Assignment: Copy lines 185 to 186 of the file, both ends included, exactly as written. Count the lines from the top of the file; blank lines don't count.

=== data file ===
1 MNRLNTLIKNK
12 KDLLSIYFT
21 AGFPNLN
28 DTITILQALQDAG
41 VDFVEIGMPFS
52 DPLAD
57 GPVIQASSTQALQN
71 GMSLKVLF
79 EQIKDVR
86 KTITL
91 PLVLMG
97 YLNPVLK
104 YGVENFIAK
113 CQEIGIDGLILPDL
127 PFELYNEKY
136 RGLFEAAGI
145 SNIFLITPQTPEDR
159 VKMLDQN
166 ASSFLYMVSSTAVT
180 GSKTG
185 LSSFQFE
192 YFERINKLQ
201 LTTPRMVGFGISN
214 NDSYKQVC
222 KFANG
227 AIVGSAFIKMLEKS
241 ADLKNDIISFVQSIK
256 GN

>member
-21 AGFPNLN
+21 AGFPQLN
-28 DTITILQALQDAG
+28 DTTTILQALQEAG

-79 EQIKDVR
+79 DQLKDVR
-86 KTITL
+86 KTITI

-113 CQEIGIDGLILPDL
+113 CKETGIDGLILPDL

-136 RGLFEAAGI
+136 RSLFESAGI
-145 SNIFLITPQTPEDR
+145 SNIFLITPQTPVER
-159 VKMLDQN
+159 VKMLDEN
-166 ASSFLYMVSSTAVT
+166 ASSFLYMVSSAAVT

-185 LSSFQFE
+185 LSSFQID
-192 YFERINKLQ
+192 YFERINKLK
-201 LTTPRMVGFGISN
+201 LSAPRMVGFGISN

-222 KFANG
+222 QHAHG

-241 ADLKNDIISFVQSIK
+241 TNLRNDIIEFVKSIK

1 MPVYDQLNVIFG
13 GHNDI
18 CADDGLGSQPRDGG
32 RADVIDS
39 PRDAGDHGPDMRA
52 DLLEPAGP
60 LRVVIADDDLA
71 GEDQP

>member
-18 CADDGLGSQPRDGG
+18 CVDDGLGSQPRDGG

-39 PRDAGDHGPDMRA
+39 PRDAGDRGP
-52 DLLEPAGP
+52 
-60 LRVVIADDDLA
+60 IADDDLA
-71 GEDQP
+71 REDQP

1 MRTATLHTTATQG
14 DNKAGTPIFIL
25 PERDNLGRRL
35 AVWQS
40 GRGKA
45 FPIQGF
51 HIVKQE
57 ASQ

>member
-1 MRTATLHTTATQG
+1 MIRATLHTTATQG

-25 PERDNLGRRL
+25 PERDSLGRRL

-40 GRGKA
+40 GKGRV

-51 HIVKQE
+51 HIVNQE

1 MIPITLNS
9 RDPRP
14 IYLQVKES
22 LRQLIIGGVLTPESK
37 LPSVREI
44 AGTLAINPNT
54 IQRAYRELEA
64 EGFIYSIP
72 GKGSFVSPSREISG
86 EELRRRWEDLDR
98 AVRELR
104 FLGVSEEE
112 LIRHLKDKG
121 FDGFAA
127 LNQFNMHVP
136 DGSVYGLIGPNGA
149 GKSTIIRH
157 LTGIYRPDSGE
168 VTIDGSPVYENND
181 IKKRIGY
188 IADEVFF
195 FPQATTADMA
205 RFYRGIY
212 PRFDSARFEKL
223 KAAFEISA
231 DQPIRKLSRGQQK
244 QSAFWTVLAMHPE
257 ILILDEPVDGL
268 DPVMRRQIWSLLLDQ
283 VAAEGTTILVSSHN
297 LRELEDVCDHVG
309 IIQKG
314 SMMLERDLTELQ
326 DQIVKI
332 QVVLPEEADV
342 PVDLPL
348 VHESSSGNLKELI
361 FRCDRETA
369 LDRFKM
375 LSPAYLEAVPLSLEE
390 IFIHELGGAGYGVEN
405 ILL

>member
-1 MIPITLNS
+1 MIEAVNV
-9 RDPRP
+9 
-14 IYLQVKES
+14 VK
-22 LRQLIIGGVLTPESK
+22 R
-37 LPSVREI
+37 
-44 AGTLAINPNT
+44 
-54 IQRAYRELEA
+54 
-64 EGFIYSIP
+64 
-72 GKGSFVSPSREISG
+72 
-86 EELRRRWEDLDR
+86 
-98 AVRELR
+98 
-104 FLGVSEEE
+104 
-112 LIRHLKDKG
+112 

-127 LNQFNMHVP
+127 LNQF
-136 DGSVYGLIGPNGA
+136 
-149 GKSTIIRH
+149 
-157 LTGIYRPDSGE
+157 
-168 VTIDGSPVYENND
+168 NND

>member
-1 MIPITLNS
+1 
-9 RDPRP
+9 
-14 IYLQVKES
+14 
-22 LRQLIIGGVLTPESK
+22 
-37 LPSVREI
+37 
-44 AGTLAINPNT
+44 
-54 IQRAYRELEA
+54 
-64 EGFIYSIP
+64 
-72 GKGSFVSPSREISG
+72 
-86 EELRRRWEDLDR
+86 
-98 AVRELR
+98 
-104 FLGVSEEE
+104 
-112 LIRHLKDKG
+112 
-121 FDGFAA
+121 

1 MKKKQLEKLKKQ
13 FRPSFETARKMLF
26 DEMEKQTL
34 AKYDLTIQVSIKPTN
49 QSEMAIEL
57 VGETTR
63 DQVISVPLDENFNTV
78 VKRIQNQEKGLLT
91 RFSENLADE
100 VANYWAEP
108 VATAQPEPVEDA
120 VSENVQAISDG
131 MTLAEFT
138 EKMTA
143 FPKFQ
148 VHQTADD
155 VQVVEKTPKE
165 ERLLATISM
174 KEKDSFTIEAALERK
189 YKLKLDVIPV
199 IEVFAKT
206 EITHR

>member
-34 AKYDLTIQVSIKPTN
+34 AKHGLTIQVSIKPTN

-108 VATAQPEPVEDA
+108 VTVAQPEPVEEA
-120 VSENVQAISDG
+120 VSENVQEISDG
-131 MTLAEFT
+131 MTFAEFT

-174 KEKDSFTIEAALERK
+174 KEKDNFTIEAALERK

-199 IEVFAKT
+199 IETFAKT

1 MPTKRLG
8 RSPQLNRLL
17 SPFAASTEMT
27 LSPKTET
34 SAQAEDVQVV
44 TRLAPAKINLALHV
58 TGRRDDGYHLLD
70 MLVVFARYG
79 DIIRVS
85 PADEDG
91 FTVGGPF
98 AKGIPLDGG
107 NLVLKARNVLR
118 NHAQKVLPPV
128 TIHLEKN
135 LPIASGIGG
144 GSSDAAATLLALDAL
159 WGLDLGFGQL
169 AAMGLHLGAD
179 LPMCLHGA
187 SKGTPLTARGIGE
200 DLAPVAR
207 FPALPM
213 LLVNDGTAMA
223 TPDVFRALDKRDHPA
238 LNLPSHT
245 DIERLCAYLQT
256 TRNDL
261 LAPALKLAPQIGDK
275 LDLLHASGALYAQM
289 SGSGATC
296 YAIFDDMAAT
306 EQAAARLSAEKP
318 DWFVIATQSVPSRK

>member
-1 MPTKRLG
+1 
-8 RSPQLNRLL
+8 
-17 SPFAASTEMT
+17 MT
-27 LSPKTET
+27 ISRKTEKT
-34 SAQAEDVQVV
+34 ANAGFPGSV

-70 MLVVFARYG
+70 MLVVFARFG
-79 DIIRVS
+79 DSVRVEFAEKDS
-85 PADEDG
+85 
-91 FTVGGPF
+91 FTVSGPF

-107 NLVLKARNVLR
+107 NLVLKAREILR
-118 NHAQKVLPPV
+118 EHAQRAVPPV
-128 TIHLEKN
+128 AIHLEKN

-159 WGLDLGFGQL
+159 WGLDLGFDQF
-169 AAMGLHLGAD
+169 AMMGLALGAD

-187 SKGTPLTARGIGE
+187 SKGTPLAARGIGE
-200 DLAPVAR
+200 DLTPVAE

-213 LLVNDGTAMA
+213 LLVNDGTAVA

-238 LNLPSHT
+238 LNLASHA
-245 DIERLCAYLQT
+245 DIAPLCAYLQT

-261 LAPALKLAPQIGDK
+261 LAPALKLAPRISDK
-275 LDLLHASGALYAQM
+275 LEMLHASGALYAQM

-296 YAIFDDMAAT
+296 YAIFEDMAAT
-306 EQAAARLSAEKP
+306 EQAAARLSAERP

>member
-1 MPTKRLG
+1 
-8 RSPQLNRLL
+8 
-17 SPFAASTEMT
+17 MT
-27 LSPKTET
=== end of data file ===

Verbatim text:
+44 
-54 IQRAYRELEA